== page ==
At the end of 2016, British Petroleum announced to have signed a 1 billion dollars deal with an independent oil company, Kosmos Energy, “to acquire a 62% working interest, including operatorship, of Kosmos’ exploration blocks in Mauritania and a 32.49% effective working interest in Kosmos’ Senegal exploration blocks” .
In early June, Niger Delta militants – under the banner of a newly-formed group, the Niger Delta Avengers (NDA) – blew up two oil wells owned and operated by Chevron. The attack is the latest in a new phase of an ongoing insurgency in the oil-rich region (see the map above).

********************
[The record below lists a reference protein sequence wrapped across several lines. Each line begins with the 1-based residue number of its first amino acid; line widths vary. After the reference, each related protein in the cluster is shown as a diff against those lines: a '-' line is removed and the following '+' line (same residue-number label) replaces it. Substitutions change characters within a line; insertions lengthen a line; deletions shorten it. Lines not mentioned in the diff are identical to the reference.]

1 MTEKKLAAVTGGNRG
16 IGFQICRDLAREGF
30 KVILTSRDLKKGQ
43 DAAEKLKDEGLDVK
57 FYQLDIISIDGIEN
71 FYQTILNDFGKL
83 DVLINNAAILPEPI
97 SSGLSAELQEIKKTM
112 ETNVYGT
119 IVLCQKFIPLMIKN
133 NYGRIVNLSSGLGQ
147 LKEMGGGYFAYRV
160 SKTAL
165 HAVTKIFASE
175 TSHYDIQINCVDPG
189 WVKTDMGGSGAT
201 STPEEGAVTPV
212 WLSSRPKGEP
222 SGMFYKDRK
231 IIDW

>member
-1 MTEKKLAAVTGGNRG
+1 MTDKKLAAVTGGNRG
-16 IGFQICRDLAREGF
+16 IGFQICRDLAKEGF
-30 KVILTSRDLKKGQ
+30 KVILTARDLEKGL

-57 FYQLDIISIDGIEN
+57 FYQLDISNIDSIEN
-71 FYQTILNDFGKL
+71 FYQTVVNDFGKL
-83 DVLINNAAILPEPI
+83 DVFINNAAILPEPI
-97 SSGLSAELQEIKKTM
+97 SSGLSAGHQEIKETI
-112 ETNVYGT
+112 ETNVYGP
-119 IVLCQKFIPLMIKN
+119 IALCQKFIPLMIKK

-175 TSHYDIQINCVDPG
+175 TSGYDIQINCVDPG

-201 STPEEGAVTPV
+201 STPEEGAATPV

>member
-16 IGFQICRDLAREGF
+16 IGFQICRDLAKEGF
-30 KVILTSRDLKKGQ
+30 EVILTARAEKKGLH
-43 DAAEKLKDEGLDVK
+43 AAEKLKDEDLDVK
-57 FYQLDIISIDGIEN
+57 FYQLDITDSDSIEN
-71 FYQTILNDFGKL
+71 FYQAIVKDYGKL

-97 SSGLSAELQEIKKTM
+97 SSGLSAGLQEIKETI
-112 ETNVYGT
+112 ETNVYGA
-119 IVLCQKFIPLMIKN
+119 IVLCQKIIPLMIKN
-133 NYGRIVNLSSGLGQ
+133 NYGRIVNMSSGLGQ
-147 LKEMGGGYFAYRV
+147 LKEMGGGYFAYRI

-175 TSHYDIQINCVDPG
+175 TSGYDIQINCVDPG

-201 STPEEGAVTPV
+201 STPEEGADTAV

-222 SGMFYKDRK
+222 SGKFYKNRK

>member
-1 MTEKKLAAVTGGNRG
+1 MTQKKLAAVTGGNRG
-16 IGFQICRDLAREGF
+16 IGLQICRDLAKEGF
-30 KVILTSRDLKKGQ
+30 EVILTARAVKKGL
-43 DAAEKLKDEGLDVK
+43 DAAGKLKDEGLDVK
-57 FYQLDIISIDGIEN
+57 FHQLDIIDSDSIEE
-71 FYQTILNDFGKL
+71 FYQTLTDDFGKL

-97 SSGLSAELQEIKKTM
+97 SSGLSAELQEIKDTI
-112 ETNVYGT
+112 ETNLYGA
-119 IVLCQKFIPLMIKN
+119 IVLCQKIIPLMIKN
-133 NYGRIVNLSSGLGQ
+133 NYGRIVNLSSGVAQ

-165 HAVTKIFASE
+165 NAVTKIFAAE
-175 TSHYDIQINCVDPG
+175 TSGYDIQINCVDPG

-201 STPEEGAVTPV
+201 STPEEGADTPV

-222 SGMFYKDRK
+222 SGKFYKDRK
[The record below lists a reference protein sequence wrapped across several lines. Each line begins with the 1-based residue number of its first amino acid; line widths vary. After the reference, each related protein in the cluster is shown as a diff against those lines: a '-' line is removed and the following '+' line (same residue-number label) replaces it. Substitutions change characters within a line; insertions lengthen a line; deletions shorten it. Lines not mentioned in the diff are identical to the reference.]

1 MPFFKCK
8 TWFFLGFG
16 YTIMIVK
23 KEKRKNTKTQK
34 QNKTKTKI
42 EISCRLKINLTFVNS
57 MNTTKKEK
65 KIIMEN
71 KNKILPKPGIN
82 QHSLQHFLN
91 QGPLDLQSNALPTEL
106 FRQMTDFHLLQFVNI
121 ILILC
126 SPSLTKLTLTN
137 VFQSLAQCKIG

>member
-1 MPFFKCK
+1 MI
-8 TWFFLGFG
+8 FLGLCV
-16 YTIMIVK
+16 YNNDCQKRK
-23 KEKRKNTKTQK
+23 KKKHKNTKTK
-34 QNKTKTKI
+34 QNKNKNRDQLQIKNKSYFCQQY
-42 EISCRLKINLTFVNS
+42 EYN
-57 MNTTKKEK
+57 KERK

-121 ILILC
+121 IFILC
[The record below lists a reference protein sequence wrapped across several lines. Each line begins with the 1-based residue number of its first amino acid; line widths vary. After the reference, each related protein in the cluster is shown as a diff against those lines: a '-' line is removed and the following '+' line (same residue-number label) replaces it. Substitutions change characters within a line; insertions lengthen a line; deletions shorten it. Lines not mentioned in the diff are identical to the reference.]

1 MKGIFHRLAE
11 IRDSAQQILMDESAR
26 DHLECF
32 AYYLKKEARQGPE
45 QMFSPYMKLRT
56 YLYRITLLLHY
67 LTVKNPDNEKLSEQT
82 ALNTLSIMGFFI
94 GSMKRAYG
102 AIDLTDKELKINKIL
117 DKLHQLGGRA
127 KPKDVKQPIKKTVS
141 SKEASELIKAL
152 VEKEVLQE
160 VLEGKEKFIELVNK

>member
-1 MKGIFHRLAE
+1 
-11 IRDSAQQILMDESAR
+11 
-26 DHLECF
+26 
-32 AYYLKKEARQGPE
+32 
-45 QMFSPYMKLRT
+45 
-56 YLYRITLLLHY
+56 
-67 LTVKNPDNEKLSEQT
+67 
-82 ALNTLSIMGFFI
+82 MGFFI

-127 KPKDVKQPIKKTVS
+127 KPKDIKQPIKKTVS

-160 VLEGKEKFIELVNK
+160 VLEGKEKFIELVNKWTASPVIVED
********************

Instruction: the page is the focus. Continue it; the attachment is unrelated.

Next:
In a moment of geopolitical uncertainties, fluid changes on an international level, and increase fo-cus on terroristic threats, this article wants to discuss the possible risks for energy infrastructure and examine how grave they are. Speaking with representative of the industry, think tanks, and academia, we try to shed special light on the infrastructures in Turkey and in the nearby region.
In the last few months, lots of discussions have revolved around the economics and politics of the proposed Nord Stream II project. Nord Stream is a gas pipeline bringing Russian natural gas directly to Germany through the Baltic Sea, allowing Moscow to bypass European transit countries such as Poland, Belarus, and crisis-hit Ukraine. Nord Stream II would double the pipeline’s current capacity, from 55 to 110 billion cubic metres per year (bcm/y).